It is vitally important that the Government puts in place contingencies to protect Irish business and people’s jobs in the event of a no-deal Brexit. As a result, I welcome the provisions contained in the section relating to business, enterprise and innovation section, which aim primarily to give Enterprise Ireland more power to assist Irish businesses exposed to the consequences Brexit will bring. I agree with what my colleagues have stated regarding the timing of the Bill. We would have preferred if the Government had brought it forward earlier, particularly in light of its significance, in to ensure there was ample time to scrutinise it and table amendments where necessary.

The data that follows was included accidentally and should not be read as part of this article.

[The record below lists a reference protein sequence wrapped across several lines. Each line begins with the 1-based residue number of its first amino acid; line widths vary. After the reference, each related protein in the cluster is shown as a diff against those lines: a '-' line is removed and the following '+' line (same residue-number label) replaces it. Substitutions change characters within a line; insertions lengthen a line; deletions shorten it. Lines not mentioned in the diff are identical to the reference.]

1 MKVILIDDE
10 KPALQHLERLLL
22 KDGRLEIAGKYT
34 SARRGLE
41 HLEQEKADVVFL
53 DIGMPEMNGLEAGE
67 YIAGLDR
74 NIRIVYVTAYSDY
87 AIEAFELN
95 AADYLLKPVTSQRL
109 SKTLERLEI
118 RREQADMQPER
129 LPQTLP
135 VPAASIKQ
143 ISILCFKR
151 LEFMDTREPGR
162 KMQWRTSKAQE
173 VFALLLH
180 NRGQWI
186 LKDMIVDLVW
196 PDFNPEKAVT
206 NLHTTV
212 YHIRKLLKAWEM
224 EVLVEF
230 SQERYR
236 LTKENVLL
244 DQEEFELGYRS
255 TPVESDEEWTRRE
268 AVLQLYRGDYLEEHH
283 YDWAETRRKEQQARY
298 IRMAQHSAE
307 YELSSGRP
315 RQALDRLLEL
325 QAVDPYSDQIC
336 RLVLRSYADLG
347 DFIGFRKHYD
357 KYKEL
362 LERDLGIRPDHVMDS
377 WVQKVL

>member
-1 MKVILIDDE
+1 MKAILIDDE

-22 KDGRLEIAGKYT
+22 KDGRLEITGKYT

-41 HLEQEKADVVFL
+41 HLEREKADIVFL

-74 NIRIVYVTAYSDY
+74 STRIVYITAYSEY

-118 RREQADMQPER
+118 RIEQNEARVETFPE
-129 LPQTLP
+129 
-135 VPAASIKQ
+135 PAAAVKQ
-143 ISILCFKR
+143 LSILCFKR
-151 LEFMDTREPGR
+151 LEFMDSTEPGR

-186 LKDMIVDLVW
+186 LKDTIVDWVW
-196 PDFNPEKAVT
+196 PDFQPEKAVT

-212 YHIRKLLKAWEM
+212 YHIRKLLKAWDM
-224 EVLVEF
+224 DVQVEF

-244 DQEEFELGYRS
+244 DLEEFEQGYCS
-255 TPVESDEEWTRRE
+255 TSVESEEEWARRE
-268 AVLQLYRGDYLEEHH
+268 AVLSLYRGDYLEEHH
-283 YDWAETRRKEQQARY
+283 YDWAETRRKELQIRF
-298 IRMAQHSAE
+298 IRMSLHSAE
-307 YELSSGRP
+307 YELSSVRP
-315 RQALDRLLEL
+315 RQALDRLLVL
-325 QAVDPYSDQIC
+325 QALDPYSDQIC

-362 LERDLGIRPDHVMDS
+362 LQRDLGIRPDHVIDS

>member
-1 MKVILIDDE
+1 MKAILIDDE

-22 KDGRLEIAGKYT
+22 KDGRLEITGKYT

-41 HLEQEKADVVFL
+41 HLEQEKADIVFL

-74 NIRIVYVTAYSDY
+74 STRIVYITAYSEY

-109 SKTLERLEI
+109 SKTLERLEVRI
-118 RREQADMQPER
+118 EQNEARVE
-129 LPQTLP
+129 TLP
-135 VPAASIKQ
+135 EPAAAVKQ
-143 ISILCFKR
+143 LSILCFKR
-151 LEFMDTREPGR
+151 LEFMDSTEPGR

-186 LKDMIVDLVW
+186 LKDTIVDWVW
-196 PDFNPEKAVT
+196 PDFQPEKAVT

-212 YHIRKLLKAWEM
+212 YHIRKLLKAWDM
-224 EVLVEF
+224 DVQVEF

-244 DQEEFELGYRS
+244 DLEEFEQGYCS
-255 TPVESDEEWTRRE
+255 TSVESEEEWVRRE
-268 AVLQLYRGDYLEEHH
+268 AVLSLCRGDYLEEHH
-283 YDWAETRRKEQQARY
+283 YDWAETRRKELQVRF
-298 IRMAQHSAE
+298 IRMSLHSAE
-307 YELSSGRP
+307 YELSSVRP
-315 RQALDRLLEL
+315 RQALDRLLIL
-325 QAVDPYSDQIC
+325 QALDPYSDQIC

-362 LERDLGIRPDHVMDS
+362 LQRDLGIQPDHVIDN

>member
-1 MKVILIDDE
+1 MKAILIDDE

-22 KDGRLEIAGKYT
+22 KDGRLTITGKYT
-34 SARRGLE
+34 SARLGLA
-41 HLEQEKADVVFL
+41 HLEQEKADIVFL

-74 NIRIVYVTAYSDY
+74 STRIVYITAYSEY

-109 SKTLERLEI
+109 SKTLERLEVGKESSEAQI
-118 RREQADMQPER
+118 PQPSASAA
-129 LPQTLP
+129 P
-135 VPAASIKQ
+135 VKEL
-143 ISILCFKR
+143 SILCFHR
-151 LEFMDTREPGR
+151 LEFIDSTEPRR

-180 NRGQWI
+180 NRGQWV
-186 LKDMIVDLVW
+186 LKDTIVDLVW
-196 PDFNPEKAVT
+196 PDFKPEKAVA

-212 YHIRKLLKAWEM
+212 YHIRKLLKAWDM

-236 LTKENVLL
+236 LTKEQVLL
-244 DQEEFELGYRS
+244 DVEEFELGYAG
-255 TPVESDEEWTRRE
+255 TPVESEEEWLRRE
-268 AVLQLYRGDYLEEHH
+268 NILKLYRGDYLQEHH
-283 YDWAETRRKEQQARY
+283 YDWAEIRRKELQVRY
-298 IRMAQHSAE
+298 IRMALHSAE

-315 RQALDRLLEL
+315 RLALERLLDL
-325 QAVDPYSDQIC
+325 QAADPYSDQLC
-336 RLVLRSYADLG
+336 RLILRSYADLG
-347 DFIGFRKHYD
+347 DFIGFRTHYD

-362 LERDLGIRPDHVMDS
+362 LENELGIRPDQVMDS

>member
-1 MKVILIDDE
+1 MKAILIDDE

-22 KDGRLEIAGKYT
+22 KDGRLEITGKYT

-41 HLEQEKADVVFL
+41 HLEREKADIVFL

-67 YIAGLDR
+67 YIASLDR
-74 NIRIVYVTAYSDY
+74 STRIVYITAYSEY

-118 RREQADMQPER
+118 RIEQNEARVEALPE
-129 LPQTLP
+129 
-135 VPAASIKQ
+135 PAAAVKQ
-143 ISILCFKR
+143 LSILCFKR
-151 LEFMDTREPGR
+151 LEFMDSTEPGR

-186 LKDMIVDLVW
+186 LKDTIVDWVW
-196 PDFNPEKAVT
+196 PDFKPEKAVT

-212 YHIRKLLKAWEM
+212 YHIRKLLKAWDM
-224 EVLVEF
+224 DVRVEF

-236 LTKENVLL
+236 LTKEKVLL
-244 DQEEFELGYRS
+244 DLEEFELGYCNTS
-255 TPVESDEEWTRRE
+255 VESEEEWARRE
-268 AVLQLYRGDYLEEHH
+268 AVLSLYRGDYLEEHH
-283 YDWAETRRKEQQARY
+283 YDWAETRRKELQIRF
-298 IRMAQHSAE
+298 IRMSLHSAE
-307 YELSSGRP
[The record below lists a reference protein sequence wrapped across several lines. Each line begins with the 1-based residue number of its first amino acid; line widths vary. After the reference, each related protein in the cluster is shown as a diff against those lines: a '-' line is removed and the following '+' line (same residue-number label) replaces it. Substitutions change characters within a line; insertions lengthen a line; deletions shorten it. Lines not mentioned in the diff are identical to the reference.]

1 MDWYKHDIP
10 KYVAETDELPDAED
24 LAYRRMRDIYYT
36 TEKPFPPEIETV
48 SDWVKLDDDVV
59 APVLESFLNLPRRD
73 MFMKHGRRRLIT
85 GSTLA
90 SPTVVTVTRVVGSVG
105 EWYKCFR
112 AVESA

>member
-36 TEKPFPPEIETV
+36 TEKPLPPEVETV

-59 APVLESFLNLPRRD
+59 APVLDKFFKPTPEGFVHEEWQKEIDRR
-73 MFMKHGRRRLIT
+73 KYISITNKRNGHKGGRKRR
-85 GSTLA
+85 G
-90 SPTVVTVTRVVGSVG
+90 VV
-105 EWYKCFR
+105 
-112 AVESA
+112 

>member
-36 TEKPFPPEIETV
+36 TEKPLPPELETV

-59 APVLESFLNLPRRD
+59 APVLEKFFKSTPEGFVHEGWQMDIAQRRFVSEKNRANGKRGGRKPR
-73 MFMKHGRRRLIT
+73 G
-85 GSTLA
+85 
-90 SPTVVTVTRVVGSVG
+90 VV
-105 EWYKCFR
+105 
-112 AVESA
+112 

It is truly farcical that we now find ourselves preparing for a hard Brexit. Almost three years after the referendum vote, British politicians cannot agree on a plan to manage their orderly withdrawal from the EU, while outside onlookers are none the wiser on what is to come. Unfortunately, Britain's form in this area would not inspire confidence. Using Britain’s colonial history of withdrawal as an example, departure will probably take far too long, considerable damage will be caused along the way, and the possibility remains that they might not leave at all, as we in Ireland know only too well. It has taken an enormous amount of time for many in Westminster to realise they cannot have their cake and eat it.